Democrats, from this point on, should adopt a very simple technique to disarm Republican squabbles about Obamacare numbers. To every figure quoted for people gaining health insurance, Democrats should end with "... and counting."
The most disturbing trend has been the tendency of employers not only to cut and cap hours or eliminate part time workers' health benefits, but to hide behind the ACA in eliminating a host of statutory benefits.
All human beings have value, regardless of their country of origin or socioeconomic status. We are confident the administration will fix the technological problems and hope it will make the sound decision to allow DACA recipients into Obamacare. We can only hope Congress can correct the immorality and shortsighted public policy of denying immigrants access to affordable health care.
Obama relied heavily on Wall Street and corporate support for his presidential campaigns, hence his concern with not offending "fat cats," but he has no future campaign to be concerned about -- so why not speak out loud and clear?
Being denied health insurance for pre-existing conditions, facing financial ruin because of illness, and vague unreliable health plans are slowly becoming things of the past, thanks to Obamacare. But challenges still abound.
As this year's enrollment period comes to a close, attention will now turn to the law's impact on health care delivery. But it's worth pausing to take stock of the forces that helped turn enrollment numbers around and expand access to affordable care. They deserve some recognition.
Paul Ryan has come up with his latest Republican budget proposal, and it changes nothing. It neither promotes economic growth nor reduces the budget deficit, as with past proposals. That's because its real target is to win some Senate seats by targeting Obamacare, for starters. And it can't do that without telling some whoppers.
As a Muslim preparing to enter medical school in August, I have often wondered how to continue my passion for interfaith while working in healthcare.
Ten million Americans who didn't have health insurance now do and there is much more work to do moving forward. Why should we step back from that and what would conservatives like to go back to?
Unless one of the remaining constitutional challenges to the law succeeds, the ACA will stay on the books until a new president takes the oath of office in January 2017. By that time, who knows what the enrollment total will be?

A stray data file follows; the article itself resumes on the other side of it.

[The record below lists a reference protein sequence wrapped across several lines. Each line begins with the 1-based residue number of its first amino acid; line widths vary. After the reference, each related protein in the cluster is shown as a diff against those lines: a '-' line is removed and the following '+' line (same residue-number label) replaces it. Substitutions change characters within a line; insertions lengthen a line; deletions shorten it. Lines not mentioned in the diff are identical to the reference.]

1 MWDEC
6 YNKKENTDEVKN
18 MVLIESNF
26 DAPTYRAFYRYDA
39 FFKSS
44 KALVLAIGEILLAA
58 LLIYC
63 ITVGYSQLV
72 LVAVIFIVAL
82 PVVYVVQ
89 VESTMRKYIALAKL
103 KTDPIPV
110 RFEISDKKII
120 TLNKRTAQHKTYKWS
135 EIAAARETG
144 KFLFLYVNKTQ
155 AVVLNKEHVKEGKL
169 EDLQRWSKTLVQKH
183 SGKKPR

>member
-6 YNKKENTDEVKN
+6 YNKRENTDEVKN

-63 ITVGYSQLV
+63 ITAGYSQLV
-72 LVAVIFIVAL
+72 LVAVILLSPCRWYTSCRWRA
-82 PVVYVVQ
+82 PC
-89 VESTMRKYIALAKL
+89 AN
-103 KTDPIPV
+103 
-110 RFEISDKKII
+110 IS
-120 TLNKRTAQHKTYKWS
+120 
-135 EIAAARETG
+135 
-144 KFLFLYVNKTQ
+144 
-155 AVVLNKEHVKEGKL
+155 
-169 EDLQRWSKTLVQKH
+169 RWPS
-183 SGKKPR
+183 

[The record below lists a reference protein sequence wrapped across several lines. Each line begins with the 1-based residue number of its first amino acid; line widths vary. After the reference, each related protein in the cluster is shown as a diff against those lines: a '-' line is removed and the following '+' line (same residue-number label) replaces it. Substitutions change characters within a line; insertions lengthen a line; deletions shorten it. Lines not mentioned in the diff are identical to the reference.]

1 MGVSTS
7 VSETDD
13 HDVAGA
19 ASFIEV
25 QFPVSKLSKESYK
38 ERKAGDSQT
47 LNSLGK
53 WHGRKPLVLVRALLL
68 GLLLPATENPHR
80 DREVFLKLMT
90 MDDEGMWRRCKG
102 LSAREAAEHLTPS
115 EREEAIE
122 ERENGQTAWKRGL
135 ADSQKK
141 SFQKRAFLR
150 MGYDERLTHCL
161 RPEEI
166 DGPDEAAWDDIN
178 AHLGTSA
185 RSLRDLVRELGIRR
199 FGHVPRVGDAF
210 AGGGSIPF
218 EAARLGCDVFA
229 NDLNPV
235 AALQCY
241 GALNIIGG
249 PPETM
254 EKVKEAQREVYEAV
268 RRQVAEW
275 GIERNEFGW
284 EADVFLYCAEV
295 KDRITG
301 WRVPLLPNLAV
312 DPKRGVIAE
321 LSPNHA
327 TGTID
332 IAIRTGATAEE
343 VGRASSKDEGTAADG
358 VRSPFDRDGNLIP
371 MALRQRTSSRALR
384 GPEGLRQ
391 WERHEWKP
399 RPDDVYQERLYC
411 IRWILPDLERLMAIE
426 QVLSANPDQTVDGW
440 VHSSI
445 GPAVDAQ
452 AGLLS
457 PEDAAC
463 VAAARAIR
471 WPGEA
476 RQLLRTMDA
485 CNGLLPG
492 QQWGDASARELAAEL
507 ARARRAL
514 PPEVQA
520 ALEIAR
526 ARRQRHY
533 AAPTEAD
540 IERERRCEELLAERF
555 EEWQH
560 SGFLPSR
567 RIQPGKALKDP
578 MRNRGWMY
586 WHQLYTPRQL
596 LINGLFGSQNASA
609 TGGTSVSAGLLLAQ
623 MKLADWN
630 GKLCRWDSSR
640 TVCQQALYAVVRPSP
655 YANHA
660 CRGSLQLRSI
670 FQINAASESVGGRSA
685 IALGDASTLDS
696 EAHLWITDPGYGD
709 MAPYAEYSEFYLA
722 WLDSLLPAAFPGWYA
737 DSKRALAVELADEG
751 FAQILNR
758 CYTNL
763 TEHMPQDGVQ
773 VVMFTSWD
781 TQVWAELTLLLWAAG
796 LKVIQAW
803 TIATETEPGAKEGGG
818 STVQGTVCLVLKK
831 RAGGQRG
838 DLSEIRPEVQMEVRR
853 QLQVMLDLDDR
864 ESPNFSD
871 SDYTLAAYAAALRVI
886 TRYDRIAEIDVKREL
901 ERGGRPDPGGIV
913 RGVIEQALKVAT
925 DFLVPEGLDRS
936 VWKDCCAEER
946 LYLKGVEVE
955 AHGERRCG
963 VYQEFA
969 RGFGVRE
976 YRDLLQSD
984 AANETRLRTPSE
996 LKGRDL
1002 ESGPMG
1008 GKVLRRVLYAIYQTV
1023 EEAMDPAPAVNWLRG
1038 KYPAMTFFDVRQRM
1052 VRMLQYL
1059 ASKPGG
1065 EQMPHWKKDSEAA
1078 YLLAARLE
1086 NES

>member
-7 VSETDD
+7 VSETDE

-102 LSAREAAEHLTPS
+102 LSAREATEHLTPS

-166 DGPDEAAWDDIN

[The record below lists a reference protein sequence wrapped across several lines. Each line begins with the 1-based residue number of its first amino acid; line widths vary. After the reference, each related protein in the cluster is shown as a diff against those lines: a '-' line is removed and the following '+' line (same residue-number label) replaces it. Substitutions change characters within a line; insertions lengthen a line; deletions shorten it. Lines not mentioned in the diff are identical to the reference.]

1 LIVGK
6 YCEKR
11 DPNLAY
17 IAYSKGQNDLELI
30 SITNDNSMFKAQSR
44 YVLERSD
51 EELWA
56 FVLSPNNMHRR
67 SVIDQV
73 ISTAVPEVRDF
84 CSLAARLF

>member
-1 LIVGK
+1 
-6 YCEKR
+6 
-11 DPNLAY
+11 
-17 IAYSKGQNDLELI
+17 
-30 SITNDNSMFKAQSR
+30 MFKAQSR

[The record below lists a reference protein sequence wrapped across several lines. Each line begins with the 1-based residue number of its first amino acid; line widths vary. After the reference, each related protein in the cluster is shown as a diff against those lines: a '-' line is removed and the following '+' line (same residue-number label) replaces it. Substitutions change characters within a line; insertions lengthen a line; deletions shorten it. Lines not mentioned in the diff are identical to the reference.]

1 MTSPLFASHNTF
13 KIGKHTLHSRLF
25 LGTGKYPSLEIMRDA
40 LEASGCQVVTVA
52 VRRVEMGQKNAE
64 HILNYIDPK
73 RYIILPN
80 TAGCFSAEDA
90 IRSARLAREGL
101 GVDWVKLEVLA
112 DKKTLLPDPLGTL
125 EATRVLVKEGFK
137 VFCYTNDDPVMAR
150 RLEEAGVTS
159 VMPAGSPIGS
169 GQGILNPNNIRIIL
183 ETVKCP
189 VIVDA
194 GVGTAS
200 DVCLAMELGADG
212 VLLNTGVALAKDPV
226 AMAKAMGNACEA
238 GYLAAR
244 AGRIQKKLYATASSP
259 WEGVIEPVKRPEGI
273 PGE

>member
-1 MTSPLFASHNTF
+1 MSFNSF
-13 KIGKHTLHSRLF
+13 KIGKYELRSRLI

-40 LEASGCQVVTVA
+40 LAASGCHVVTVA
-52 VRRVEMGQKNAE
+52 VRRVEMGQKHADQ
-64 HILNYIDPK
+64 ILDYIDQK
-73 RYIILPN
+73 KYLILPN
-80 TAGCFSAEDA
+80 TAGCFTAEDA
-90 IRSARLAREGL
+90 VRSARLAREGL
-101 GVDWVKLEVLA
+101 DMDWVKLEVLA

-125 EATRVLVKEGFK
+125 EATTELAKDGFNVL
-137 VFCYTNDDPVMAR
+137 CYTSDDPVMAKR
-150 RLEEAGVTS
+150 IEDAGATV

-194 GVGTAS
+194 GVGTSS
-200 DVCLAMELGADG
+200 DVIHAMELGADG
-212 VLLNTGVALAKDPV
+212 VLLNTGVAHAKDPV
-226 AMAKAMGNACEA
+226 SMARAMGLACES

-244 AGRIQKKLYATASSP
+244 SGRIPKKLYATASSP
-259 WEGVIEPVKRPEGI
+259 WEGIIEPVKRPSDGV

Why can't everyone shut up about Obamacare? Because now the real problems will start to surface. People who thought their monthly premiums were too high may drop out and stop paying, thus losing their insurance. The lucky ones will end up on Fox complaining about it. The rest will just "go bare," which is where they started in the first place. Those who chose a Bronze plan but have some serious medical expenses will face some pretty hefty costs before any insurance kicks in. The fact that there is a cap on annual and lifetime out-of-pocket costs will be small comfort when facing $5,000 or $6,000 in deductible costs. Then there will be people who go to their doctor only to find out he or she is not in their plan. Or they just didn't read the fine print and figure out they have to pay a deductible for their prescription drugs. The potential for keeping this thing alive until the November elections is nearly endless.
There is a part of the Affordable Care Act that is not at all working as originally envisioned, because the Supreme Court dramatically altered the structure of the law when it ruled that the expansion of Medicaid should be voluntary for states.
While scientists and partisans argue whether or not "abortion" is an appropriate definition for what birth control products actually do, public involvement tends to be less scientific than it is religio-political.
A version of this blog was originally posted on the White House Blog on March 28, 2014. A trained assistor helps a community member sign up for heal...
Instead of attacking a plan that over six million people have signed up for (and counting), why don't they offer some ideas of their own? Here's a thought: they don't have any.